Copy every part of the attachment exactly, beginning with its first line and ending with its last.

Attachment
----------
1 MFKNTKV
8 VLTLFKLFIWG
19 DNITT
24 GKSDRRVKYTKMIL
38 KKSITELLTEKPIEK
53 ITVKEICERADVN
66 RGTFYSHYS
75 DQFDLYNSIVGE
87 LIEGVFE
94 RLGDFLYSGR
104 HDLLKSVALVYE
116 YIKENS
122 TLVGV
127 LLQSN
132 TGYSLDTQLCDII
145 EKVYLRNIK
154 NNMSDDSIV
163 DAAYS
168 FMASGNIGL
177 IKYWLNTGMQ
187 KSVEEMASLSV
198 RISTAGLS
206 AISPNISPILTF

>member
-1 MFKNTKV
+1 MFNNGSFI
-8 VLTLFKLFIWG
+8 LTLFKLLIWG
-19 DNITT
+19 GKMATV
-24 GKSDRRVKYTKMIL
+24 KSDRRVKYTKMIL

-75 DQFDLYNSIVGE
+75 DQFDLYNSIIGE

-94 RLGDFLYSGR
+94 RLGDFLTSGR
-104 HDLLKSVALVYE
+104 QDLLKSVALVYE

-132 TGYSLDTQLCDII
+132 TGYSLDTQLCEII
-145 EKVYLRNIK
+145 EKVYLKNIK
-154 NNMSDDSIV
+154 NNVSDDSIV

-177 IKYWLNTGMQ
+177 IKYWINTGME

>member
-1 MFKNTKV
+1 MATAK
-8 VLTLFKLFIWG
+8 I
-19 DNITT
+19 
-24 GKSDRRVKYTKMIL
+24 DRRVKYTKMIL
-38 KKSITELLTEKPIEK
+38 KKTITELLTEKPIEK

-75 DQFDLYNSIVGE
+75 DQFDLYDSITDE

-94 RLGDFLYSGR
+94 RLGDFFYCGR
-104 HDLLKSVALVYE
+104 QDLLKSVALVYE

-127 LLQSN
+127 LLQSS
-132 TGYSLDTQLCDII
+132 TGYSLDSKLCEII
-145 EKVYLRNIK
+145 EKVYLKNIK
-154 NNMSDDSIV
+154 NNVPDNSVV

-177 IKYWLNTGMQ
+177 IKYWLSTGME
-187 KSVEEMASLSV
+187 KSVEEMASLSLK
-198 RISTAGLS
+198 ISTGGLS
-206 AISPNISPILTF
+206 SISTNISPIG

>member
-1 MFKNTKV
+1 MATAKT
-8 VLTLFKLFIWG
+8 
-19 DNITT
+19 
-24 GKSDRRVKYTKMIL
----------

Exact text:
1 MFKNTKV
8 VLTLFKLFIWG
19 DNITT
24 GKSDRRVKYTKMIL
38 KKSITELLTEKPIEK
53 ITVKEICERADVN
66 RGTFYSHYS
75 DQFDLYNSIVGE
87 LIEGVFE
94 RLGDFLYSGR
104 HDLLKSVALVYE
116 YIKENS
122 TLVGV
127 LLQSN
132 TGYSLDTQLCDII
145 EKVYLRNIK
154 NNMSDDSIV
163 DAAYS
168 FMASGNIGL
177 IKYWLNTGMQ
187 KSVEEMASLSV
198 RISTAGLS
206 AISPNISPILTF

>member
-1 MFKNTKV
+1 MFNNGSFI
-8 VLTLFKLFIWG
+8 LTLFKLLIWG
-19 DNITT
+19 GKMATV
-24 GKSDRRVKYTKMIL
+24 KSDRRVKYTKMIL

-75 DQFDLYNSIVGE
+75 DQFDLYNSIIGE

-94 RLGDFLYSGR
+94 RLGDFLTSGR
-104 HDLLKSVALVYE
+104 QDLLKSVALVYE

-132 TGYSLDTQLCDII
+132 TGYSLDTQLCEII
-145 EKVYLRNIK
+145 EKVYLKNIK
-154 NNMSDDSIV
+154 NNVSDDSIV

-177 IKYWLNTGMQ
+177 IKYWINTGME

>member
-1 MFKNTKV
+1 MATAK
-8 VLTLFKLFIWG
+8 I
-19 DNITT
+19 
-24 GKSDRRVKYTKMIL
+24 DRRVKYTKMIL
-38 KKSITELLTEKPIEK
+38 KKTITELLTEKPIEK

-75 DQFDLYNSIVGE
+75 DQFDLYDSITDE

-94 RLGDFLYSGR
+94 RLGDFFYCGR
-104 HDLLKSVALVYE
+104 QDLLKSVALVYE

-127 LLQSN
+127 LLQSS
-132 TGYSLDTQLCDII
+132 TGYSLDSKLCEII
-145 EKVYLRNIK
+145 EKVYLKNIK
-154 NNMSDDSIV
+154 NNVPDNSVV

-177 IKYWLNTGMQ
+177 IKYWLSTGME
-187 KSVEEMASLSV
+187 KSVEEMASLSLK
-198 RISTAGLS
+198 ISTGGLS
-206 AISPNISPILTF
+206 SISTNISPIG

>member
-1 MFKNTKV
+1 MATAKT
-8 VLTLFKLFIWG
+8 
-19 DNITT
+19 
-24 GKSDRRVKYTKMIL